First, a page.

Technology adoption is no longer a bandwagon you jump on: it’s a race. Estimates are that at least 20% of companies are using industrialized construction. If your company is not part of that 20%, remember that a number of your competitors are. The ones who aren’t yet are relying on things that worked twenty years ago. They may be too busy to implement changes. They may be getting by and happy with that rather than innovating to get better.
Something you can do today for your company’s future outlook is consider the trends: 3D design, collaborative models, data-driven decision making. A characteristic of an innovation-centric company is considering these things and evaluating how you can use them to create more opportunities and revenue streams. It’s an elevated way of thinking.
Standardization in the industry comes from this type of forward thinking. Repeatable processes make tasks scalable – which is significant and powerful. As an example, consider the car manufacturing process. Manufacturers don’t start a car on the assembly line without knowing how the end product is going to turn out; they don’t redesign it in the middle of the build.
Business owners and managers need to be mindful of leading their company into the future and having it remain relevant. Otherwise, it may not survive. It’s important to know who your true customer is. Is it the permitting agency? or the architect? or the contractors?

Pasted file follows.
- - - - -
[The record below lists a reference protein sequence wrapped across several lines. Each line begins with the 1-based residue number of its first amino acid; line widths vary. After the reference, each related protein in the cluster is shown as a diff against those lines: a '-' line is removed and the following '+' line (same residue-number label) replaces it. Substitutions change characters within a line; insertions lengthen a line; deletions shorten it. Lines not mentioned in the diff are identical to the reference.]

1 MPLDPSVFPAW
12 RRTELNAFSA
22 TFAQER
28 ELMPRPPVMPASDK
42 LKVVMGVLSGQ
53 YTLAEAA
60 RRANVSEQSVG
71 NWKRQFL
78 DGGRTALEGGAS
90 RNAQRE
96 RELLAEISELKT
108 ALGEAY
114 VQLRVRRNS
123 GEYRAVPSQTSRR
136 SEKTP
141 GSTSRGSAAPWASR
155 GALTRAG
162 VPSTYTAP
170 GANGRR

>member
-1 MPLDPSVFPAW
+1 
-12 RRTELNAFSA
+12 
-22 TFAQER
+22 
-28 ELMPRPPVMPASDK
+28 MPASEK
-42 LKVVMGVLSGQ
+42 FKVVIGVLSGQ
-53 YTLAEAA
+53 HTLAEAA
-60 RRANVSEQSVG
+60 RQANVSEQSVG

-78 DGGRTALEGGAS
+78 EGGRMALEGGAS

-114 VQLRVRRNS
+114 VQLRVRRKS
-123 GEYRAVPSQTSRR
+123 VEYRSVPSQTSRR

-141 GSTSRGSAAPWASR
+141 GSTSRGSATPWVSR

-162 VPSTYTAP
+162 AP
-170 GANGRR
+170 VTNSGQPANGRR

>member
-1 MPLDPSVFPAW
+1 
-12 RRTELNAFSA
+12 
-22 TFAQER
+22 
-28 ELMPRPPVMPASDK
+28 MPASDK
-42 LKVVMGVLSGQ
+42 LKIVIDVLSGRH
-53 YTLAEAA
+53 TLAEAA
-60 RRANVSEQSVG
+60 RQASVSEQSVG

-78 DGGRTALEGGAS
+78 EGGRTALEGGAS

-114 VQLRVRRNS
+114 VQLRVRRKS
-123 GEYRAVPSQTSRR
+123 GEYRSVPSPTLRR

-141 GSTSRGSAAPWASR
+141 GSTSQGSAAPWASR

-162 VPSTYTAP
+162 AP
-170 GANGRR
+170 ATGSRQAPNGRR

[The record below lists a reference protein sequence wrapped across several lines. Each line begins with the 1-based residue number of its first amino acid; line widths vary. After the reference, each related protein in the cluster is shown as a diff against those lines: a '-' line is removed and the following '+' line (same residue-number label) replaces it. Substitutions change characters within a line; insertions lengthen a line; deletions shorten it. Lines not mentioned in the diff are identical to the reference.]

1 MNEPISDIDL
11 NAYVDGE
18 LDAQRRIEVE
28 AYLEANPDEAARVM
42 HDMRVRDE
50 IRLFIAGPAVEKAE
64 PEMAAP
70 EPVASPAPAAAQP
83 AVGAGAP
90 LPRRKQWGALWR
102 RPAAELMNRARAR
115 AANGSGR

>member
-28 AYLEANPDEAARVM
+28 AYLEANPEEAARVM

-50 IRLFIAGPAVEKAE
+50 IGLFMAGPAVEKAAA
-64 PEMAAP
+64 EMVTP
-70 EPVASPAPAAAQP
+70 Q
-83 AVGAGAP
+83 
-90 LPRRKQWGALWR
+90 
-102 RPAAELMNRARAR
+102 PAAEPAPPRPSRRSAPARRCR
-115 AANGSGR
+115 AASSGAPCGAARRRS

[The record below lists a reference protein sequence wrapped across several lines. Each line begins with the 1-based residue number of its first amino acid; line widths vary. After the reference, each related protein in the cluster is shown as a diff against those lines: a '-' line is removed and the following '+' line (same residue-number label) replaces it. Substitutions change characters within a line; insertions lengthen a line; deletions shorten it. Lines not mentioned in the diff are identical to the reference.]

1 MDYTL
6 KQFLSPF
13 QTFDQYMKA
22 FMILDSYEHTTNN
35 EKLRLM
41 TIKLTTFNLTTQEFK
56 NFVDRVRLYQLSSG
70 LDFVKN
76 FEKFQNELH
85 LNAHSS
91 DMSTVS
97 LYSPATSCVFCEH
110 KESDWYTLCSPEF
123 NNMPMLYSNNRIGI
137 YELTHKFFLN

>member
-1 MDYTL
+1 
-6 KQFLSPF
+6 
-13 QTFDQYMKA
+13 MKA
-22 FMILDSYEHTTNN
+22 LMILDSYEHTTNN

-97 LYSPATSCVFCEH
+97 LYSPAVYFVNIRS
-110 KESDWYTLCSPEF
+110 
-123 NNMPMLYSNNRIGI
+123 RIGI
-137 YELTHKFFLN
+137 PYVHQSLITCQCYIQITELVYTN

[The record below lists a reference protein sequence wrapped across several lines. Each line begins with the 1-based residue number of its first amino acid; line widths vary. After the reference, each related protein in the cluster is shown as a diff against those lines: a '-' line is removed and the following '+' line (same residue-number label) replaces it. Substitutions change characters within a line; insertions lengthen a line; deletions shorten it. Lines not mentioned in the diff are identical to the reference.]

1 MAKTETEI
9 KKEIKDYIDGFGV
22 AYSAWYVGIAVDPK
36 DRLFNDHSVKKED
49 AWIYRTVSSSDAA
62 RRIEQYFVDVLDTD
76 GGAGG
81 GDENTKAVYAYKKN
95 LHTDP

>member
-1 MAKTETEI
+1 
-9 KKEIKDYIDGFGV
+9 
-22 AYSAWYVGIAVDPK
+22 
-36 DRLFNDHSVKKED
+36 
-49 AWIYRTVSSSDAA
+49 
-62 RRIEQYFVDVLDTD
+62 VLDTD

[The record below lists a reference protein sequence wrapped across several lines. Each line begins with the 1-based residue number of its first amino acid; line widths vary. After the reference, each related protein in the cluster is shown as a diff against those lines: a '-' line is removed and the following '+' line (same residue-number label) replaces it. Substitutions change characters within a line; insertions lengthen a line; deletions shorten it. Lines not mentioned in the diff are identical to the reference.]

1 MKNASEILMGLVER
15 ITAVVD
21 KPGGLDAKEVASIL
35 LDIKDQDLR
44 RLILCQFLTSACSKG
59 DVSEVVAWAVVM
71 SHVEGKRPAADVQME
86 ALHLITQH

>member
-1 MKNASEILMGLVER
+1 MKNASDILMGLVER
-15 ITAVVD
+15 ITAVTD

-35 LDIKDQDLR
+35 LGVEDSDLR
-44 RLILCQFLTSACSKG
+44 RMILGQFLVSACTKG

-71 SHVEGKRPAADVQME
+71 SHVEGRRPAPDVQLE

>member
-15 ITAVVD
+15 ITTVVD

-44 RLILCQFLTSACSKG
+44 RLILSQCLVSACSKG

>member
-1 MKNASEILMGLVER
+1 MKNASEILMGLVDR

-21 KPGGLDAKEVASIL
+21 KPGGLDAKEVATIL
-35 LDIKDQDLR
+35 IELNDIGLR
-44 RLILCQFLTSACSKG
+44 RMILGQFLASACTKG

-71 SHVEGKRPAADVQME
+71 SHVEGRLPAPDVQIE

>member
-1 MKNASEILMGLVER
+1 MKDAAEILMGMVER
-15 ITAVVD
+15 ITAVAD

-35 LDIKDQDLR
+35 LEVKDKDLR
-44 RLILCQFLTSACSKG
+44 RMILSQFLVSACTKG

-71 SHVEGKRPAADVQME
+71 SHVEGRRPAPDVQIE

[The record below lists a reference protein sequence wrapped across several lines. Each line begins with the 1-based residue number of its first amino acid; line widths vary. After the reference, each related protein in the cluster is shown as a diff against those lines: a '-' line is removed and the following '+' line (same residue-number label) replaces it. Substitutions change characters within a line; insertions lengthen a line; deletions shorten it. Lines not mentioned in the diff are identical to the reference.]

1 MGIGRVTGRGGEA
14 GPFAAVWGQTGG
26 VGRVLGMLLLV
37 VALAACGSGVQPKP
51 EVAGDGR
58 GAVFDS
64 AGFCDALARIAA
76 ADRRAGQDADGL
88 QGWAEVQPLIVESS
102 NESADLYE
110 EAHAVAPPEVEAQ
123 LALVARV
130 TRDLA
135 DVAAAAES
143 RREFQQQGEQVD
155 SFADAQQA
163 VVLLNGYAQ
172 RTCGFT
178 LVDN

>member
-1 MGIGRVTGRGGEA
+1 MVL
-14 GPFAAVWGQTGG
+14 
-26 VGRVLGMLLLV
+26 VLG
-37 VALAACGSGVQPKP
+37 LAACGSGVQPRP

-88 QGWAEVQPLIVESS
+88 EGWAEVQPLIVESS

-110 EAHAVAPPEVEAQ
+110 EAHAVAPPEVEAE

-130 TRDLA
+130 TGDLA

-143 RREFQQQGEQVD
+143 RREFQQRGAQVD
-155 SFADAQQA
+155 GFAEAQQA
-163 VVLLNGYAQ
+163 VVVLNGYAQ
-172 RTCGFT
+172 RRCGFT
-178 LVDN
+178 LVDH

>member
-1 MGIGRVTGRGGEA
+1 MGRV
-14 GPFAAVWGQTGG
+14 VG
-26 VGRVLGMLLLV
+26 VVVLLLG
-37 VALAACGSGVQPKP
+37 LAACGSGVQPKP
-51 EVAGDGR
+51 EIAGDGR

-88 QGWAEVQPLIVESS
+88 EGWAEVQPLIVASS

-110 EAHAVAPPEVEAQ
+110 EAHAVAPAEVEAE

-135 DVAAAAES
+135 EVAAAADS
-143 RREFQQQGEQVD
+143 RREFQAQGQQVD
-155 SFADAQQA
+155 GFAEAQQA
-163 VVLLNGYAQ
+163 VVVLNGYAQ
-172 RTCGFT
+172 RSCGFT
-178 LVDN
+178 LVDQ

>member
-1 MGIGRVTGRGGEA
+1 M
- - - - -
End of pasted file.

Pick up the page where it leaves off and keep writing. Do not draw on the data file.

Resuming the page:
For many companies, it’s actually the trade contractors. That said, maybe it’s time to figure out what you can do to make that “customer’s” job experience better. Sometimes that can be done by improving job estimates and bids. You can also mitigate risk for them, reduce job waste and reduce the gamble of over- or under-purchasing materials.
Invest in your company’s culture and employees by creating an open and trusting environment. Encourage individuals to be part of the changes and even a driving force behind your strategy. Build on their creativity. Get feedback from everyone involved and learn what their technology passions are. Rather than being a threat, technology is an opportunity to automate mundane parts of a job. Involvement in the process helps people shift that mindset.
There’s an educational component in industrialized construction. Changing an internal process requires consistency and repetition. You should also seek outside partnerships that will empower you to transition and productize.
Don’t forget about the importance of collaboration for your company going forward.
For a majority of the industry, communication among companies is currently disjointed. You might contrast that to the way we’re learning to communicate in our personal, digitally mobile lives.
When we look at construction collaboration, one company doesn’t have to “lose” in order for another company to “win.” Increasingly there is a win-win scenario. Collaboration can result in less combativeness and less confrontation. It has been proven to bring value to the people and companies you’re working with.
On episode 74 of the Bridging the Gap podcast, I had a chance to explore these concepts with Jim Tavernelli, COO of KLH Engineers. Listen today for more insights into building an innovation-centric business and the race to industrialized construction.